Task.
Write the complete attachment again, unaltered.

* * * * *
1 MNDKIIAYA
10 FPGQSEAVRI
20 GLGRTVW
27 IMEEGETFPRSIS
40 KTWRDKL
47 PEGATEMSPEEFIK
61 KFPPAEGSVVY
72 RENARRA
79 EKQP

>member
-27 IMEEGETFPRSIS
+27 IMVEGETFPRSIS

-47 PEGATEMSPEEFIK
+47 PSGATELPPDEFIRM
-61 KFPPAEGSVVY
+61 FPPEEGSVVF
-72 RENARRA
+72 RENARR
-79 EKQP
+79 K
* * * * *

1 MNDKIIAYA
10 FPGQSEAVRI
20 GLGRTVW
27 IMEEGETFPRSIS
40 KTWRDKL
47 PEGATEMSPEEFIK
61 KFPPAEGSVVY
72 RENARRA
79 EKQP

>member
-27 IMEEGETFPRSIS
+27 IMVEGETFPRSIS

-47 PEGATEMSPEEFIK
+47 PSGATELPPDEFIRM
-61 KFPPAEGSVVY
+61 FPPEEGSVVF
-72 RENARRA
+72 RENARR
-79 EKQP
+79 K